Grand Prix dressage trainer Matt McLaughlin shares his system for starting piaffe. This almost always begins with in-hand work along the rail so the horse can learn the movement without a rider. McLaughlin reviews what you need to start: a safe rail that your horse can’t put his foot through and gloves to protect your hands. He also explains the importance of taking off your spurs so as you walk backward and sideways during the in-hand work, the spurs don’t get tangled.
McLaughlin then shares how he first makes sure that the horse’s basic fundamentals work by asking him to go forward in-hand and then to back up. “They have to go forward and back,” he says. “Somewhere in the middle lies the piaffe.”
Next, McLaughlin demonstrates how he introduces piaffe. He explains how he alternates using the whip by tapping the horse on one hind leg and then the other to ask him to pick up and put down each leg individually. He also shows how he uses the outside rein to help keep the horse straight. With the whip, McLaughlin works his way up the horse’s legs to ask him to come forward and up with each leg. He eventually taps the horse on the belly to ask him to come forward. But with his other hand, he asks the horse to stay a little more in place to produce piaffe.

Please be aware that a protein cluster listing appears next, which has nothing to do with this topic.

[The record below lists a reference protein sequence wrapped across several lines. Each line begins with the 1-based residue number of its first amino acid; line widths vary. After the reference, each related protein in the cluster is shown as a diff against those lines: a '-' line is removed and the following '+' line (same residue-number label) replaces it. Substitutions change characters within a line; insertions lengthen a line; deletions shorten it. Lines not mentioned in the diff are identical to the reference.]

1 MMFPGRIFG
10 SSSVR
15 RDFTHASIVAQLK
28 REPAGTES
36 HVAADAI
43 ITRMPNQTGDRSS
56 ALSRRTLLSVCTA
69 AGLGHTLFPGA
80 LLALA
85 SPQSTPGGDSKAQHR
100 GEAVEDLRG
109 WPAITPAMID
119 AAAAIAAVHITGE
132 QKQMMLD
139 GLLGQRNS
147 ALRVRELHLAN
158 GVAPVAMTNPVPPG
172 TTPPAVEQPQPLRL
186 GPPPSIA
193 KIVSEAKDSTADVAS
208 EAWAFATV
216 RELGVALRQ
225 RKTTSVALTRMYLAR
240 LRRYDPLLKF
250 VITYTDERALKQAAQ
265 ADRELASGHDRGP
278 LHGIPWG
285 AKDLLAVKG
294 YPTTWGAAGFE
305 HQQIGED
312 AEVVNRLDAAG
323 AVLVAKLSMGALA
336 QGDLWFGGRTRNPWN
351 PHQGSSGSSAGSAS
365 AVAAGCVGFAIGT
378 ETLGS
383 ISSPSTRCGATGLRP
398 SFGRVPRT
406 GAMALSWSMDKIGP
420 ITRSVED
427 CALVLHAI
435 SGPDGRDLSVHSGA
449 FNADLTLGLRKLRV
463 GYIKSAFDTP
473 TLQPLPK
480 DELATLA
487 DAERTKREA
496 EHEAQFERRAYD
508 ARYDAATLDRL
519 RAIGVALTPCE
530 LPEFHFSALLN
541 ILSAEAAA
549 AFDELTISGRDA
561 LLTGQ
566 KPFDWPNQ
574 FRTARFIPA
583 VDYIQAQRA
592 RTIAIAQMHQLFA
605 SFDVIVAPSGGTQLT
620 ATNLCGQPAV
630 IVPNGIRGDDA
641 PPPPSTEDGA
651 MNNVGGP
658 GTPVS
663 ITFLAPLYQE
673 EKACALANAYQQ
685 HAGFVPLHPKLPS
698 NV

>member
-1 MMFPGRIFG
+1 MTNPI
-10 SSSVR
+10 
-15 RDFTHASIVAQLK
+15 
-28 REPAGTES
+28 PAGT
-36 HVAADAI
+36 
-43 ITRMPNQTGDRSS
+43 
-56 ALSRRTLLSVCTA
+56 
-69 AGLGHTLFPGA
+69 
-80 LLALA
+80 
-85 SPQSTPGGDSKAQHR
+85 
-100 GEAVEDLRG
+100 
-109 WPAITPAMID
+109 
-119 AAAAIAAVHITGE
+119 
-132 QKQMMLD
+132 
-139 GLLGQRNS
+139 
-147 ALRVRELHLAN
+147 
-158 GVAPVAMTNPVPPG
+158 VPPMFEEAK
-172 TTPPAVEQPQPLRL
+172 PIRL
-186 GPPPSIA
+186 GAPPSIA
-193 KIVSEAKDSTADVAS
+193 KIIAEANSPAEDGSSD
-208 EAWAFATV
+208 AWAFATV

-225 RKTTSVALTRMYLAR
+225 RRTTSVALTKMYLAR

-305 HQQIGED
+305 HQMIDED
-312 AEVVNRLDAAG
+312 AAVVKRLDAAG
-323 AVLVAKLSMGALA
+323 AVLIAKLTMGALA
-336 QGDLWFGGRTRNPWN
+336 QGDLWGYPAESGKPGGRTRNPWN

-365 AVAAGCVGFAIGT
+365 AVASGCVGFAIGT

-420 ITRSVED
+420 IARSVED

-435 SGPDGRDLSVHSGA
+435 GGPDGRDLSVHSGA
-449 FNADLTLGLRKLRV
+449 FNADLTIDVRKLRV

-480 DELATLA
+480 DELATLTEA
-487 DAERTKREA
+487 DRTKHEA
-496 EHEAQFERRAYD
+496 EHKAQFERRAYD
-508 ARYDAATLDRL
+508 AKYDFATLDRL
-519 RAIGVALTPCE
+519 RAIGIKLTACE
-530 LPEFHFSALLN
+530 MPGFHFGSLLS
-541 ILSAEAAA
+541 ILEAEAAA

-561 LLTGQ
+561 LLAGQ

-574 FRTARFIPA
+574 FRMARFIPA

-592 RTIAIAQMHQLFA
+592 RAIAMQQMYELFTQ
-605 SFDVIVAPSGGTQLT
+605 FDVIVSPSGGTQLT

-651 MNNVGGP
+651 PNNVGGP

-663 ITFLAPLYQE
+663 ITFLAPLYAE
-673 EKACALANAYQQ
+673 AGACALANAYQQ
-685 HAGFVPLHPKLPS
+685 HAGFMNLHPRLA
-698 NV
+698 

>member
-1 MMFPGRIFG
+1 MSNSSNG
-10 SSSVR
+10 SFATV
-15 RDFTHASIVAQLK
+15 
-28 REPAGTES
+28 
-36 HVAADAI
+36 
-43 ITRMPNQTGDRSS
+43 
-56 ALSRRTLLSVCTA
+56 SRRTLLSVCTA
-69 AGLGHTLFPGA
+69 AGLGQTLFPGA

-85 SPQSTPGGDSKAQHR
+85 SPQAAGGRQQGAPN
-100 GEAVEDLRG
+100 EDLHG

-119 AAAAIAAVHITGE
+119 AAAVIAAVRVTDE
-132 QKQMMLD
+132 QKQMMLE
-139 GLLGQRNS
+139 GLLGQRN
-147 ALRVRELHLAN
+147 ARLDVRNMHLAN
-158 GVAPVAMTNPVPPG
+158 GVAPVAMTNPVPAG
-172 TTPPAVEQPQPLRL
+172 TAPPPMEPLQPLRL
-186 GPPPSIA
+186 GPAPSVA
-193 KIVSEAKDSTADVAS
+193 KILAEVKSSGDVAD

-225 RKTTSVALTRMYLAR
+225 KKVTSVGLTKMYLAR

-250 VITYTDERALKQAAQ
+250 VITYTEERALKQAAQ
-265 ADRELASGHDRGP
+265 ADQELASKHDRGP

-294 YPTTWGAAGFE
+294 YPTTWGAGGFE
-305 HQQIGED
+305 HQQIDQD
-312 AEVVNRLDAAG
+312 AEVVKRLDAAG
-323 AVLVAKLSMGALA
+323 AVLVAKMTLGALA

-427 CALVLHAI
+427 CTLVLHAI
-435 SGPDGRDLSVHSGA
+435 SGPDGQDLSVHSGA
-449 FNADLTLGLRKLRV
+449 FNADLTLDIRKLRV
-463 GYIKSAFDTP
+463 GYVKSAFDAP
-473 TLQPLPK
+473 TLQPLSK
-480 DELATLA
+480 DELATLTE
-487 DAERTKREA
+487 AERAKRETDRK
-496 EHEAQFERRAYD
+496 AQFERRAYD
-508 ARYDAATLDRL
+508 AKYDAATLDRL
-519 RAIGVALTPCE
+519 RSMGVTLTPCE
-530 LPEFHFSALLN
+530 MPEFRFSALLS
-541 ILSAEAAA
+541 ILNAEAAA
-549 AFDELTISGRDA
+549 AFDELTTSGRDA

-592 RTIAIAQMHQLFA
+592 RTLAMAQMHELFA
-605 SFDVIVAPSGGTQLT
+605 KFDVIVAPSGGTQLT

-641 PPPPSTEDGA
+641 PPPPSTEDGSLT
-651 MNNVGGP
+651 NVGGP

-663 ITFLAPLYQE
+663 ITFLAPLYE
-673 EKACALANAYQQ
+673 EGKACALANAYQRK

McLaughlin stresses the need to be quick with a reward throughout. If the horse initially gets a step or two of what he’s asking for, he stops, pets the horse, says “Good boy,” and then repeats the process. The process may take days, weeks or months. (The demo horse is experienced with in-hand piaffe.)
Watch the video below to see the process in action!
About Matt McLaughlin
Matt McLaughlin began studying dressage and the art of training horses at an early age. He has successfully trained many horses through Grand Prix as well as multiple horses in haute école including capriole, courbette and levade. He has earned the USDF bronze, silver and gold rider medals and is a U.S. Equestrian Federation “r” judge. Based in St. Cloud, Florida, McLaughlin travels throughout North America and Europe as a clinician.
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